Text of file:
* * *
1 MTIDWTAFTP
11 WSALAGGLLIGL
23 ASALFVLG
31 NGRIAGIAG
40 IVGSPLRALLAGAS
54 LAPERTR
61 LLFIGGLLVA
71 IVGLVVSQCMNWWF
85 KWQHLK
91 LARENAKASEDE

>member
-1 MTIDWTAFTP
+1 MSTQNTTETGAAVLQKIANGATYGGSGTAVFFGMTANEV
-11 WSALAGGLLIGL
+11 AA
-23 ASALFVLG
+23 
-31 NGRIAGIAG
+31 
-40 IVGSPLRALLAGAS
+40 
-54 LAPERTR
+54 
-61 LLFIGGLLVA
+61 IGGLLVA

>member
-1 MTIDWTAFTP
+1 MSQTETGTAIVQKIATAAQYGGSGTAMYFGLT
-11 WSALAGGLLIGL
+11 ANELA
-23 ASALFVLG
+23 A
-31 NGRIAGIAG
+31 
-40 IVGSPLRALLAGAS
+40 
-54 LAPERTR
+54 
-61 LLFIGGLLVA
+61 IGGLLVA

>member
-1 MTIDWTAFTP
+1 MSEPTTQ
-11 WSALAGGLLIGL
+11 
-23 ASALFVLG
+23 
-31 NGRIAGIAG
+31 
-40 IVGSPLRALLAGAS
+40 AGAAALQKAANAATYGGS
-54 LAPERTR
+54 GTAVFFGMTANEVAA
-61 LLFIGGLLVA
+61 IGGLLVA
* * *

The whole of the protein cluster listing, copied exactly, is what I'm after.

1 MTIDWTAFTP
11 WSALAGGLLIGL
23 ASALFVLG
31 NGRIAGIAG
40 IVGSPLRALLAGAS
54 LAPERTR
61 LLFIGGLLVA
71 IVGLVVSQCMNWWF
85 KWQHLK
91 LARENAKASEDE

>member
-1 MTIDWTAFTP
+1 MSTQNTTETGAAVLQKIANGATYGGSGTAVFFGMTANEV
-11 WSALAGGLLIGL
+11 AA
-23 ASALFVLG
+23 
-31 NGRIAGIAG
+31 
-40 IVGSPLRALLAGAS
+40 
-54 LAPERTR
+54 
-61 LLFIGGLLVA
+61 IGGLLVA

>member
-1 MTIDWTAFTP
+1 MSQTETGTAIVQKIATAAQYGGSGTAMYFGLT
-11 WSALAGGLLIGL
+11 ANELA
-23 ASALFVLG
+23 A
-31 NGRIAGIAG
+31 
-40 IVGSPLRALLAGAS
+40 
-54 LAPERTR
+54 
-61 LLFIGGLLVA
+61 IGGLLVA

>member
-1 MTIDWTAFTP
+1 MSEPTTQ
-11 WSALAGGLLIGL
+11 
-23 ASALFVLG
+23 
-31 NGRIAGIAG
+31 
-40 IVGSPLRALLAGAS
+40 AGAAALQKAANAATYGGS
-54 LAPERTR
+54 GTAVFFGMTANEVAA
-61 LLFIGGLLVA
+61 IGGLLVA